A Lesson In Waiting

It is still strange to me how many shops are now open seven days a week - as if the impulse to purchase a packaged, industrially-made Swiss roll is an urgent need that must be met. Open shops kill the habit of forethought and improvisation.
I am writing to argue in favour of giving people the freedom to leave their mobile phones under a pile of 'primitive' rocks, and enjoy other flows of time whenever it suits said person. Whence the right to demand an immediate response: what a mockery of restraint and humility.
In such cases, humour is on the side of the offender and human behaviour becomes a parody of itself, like in the recent PBS ads featuring absurd "reality show" premises with the slogan: "The fact you thought this was a real show says a lot about the state of TV." (Reviewed here.) The bread and circuses slip, insidiously, into contexts of education, pushing out the other half of Horace's equation for good communication: the useful. And we know from Confucius that the useful is learning the trade oneself, which inevitably requires work, explained in physics as force (F) times distance (d). For the work of learning, I define F as guided exercise and d as time.
There is little patience for the d in much education today, unless we mean ADD, or investment deficit. Quality study is silent and reflective - and takes hours, days, months and years to develop. That is one aspect of time. But what of diversions of respite, when the mind, as if swayed by a muse, seems to take control of the subject, creating something new of its very own.
The trend of learning on demand seems to move against this natural time. The audacity to demand learning is to already have a faulty point of departure. There is a submission to learning, also a giving over of one's time. This requires trust that the system makes sense. I remember a class I took required I memorise how much corn and how many shards were found in the mounds at various locations. I couldn't see the point until a friend pointed out that I was exercising my memory, which I have been fond of ever since childhood, when we would play the game: "open the room, go to the dresser, open the drawer..."
Any promise of education that tampers with the time and trust of work is the charlatan of today: the word charlatan, itself, coming from prattle or babble. So I choose to have it prance around like a clown saying: yes, you cute little tyrants, demand your education! If it falls short of your fast-food satings, demand more sugar! If it isn't delivered to your door like your pizza, have your teachers replaced by the computer that - and we can't see if Einsenstein is laughing or crying - uses photoshop to montage LOL cats for laughs. The GIFt of this education is a Mausian potlach beyond measure.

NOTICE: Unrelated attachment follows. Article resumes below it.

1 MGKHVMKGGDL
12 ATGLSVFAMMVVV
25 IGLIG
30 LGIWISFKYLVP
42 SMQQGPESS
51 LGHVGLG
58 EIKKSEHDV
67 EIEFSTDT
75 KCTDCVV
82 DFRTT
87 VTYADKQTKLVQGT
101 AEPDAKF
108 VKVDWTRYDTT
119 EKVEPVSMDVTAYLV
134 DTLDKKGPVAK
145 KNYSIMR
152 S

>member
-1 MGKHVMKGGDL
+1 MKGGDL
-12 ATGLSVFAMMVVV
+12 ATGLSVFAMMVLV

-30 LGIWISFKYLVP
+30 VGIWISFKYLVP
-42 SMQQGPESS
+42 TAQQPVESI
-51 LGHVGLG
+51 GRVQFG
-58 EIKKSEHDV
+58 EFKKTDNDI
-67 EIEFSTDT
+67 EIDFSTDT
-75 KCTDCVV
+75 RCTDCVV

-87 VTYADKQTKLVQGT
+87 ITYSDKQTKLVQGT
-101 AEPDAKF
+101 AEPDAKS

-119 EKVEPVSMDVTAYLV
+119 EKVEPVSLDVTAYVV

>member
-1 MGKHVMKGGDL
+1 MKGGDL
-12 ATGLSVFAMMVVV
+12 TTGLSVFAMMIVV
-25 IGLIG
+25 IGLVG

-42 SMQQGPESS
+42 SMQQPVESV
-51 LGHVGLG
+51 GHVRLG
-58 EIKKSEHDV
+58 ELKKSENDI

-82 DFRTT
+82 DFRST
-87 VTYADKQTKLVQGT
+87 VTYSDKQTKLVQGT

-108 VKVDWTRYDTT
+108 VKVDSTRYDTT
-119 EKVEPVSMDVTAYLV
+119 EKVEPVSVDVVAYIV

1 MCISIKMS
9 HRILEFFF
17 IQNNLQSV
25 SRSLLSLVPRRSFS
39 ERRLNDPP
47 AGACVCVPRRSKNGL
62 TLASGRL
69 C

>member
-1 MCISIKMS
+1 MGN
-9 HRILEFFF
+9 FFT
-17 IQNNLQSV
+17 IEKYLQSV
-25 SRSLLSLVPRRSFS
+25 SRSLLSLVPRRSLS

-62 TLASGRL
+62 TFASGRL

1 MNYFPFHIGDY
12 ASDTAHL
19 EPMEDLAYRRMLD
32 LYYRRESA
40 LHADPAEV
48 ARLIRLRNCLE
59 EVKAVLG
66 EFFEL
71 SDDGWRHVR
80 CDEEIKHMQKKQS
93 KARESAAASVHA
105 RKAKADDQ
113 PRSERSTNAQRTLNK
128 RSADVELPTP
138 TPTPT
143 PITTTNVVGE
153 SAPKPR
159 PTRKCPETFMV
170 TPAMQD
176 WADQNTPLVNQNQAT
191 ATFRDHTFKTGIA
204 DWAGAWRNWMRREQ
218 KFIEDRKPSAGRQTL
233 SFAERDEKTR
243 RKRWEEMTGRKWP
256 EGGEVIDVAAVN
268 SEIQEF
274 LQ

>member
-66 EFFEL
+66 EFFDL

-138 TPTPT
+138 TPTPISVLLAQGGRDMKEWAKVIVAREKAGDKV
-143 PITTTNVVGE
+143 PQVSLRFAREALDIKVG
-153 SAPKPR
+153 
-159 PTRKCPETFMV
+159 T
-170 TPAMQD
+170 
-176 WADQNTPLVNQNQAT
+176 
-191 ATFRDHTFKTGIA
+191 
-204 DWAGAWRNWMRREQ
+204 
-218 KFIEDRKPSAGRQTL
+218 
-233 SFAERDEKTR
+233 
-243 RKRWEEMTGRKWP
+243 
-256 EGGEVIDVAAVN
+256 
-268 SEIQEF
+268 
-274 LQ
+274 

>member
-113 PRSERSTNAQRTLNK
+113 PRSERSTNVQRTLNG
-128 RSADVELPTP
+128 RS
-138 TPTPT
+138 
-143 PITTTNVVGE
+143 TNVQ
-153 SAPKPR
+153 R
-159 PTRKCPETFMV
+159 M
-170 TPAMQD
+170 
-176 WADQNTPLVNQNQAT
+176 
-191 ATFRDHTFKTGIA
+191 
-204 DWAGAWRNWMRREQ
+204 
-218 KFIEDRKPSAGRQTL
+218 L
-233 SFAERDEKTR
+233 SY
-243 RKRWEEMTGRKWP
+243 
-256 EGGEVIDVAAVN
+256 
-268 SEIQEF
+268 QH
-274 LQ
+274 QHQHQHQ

In a short paper entitled, "The Clown's Function" by Lucile Hoerr Charles (The Journal of American Folklore, 1945), the author writes that through laughter is "acceptance of an element needed for personal balanced progress."  Laughter is at odds with man's push towards achieving "his full stature," which cause him to become enraptured in the soaring flight of the mind, paying little heed to the humble goings-on of the every day.
Elements become hidden in this attempt: it is the hyperbole of the clown that attempt to magnify what has slipped from view - namely, "earthiness, poverty, renegade irresponsibility, irreverence and license of all sorts".
Everything looks easy today, some might even claim that couponing has eliminated poverty and that irresponsibility is always the ailment of the higher-ups. Ah, my little tyrants, just because a meal costs less than a euro doesn't mean you have earned it. The ugly face of reality is, in reality, shunned or mocked, as with those nerds who always appear on television, never silently at work.
According to Hoerr Charles' model of the clown, the profane is combined with the sacred to bring the neglected element back to consciousness "in order that life may be fully lived". In this way, what would otherwise be considered as evil becomes not only necessary but most valuable. To all the electronic messages of students who cannot manage to come to class, I wish I could always answer in silence, as a symbolic measure of the time they will have to learn to put up with if they are to ever age gracefully, tolerantly.



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